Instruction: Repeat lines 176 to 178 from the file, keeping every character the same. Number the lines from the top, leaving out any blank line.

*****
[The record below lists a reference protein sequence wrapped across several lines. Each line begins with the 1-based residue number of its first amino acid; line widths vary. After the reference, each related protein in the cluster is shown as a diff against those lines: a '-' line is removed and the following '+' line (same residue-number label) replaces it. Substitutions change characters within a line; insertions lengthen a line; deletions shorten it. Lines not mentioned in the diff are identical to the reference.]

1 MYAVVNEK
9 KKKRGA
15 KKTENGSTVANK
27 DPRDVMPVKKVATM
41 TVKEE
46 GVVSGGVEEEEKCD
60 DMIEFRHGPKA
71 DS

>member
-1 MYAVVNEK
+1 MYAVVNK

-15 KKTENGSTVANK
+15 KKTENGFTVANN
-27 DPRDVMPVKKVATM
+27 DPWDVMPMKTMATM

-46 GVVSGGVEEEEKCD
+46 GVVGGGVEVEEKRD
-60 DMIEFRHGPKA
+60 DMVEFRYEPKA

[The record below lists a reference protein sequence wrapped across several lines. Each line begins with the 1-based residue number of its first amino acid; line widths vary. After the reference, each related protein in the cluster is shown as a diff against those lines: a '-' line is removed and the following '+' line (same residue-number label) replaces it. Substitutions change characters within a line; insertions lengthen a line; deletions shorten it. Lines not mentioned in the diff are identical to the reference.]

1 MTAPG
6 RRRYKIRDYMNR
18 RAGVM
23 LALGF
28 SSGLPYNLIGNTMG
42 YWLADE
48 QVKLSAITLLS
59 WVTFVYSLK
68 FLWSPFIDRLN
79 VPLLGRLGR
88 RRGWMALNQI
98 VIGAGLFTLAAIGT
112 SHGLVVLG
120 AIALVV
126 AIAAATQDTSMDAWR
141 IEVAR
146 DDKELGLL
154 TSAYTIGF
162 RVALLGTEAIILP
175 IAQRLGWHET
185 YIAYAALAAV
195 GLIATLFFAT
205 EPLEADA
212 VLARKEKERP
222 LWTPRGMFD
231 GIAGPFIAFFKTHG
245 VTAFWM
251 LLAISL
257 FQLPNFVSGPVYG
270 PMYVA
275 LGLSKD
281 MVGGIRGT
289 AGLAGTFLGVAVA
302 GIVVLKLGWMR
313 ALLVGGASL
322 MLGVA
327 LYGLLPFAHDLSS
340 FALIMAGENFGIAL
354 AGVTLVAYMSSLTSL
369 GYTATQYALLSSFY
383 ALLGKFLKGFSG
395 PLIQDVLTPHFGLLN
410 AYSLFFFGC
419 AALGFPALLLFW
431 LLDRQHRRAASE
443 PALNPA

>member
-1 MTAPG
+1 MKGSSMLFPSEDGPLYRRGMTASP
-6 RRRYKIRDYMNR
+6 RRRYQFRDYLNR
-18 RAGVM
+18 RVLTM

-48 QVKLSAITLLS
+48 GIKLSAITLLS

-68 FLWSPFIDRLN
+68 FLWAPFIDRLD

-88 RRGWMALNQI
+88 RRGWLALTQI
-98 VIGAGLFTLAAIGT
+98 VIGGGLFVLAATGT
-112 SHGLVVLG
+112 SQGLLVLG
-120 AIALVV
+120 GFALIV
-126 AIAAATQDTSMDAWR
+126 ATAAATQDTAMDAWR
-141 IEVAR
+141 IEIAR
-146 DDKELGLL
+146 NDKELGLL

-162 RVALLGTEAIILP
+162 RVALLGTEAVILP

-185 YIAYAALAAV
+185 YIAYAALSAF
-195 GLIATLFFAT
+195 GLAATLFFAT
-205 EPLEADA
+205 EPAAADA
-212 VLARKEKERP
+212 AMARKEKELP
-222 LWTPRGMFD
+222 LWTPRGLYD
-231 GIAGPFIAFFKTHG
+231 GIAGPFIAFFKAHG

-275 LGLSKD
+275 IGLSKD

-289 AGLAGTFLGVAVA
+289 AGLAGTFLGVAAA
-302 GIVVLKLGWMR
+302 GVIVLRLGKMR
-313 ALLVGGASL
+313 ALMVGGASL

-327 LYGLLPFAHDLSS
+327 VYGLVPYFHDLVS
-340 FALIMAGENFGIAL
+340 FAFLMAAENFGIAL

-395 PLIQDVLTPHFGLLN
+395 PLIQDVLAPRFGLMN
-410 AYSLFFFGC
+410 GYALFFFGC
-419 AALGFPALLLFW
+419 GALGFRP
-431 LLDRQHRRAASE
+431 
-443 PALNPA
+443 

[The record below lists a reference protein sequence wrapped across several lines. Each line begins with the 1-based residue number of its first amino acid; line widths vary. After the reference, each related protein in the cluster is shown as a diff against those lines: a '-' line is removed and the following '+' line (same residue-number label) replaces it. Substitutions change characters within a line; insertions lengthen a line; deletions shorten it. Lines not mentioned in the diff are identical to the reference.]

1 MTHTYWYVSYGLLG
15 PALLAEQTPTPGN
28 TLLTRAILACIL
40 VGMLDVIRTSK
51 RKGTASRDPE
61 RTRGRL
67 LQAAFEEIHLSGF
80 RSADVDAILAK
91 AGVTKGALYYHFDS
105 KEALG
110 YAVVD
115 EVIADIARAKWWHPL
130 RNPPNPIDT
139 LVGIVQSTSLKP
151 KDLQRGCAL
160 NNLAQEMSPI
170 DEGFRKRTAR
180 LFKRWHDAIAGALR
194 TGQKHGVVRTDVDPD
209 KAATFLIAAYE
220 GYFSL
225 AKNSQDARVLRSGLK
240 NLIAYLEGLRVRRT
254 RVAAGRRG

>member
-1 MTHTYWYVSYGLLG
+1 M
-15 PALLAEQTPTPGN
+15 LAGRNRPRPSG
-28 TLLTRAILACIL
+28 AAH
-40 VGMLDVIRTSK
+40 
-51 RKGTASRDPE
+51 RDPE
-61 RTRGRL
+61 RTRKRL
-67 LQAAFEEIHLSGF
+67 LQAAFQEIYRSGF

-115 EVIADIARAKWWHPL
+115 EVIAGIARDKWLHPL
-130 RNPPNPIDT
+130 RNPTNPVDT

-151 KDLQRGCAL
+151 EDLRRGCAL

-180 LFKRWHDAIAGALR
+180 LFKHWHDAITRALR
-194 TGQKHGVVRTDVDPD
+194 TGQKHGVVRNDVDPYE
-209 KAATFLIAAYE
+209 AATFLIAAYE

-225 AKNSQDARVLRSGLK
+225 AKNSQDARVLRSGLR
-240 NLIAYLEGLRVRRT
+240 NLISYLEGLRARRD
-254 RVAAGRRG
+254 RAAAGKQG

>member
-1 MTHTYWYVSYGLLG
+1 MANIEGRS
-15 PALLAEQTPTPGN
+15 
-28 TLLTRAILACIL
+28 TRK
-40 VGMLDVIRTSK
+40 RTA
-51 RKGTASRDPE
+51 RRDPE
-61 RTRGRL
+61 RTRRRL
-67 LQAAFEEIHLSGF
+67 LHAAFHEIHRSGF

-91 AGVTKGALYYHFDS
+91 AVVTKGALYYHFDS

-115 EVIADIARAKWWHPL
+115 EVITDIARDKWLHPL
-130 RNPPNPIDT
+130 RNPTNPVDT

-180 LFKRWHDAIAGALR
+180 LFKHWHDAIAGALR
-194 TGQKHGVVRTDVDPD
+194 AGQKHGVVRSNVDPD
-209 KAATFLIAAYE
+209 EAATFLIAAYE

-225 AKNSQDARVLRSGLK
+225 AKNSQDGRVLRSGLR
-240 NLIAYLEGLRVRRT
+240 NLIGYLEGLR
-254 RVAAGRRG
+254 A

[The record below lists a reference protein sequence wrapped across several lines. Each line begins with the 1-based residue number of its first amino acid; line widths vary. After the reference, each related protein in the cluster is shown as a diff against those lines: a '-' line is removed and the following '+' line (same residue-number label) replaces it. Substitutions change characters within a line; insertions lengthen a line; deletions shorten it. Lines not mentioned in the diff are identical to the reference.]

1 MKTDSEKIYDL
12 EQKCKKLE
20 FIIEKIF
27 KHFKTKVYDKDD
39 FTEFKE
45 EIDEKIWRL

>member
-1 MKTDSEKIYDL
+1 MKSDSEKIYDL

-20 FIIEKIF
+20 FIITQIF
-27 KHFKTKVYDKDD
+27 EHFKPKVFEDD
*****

+180 LFKHWHDAITRALR
-194 TGQKHGVVRTDVDPD
+194 TGQKHGVVRNDVDPYE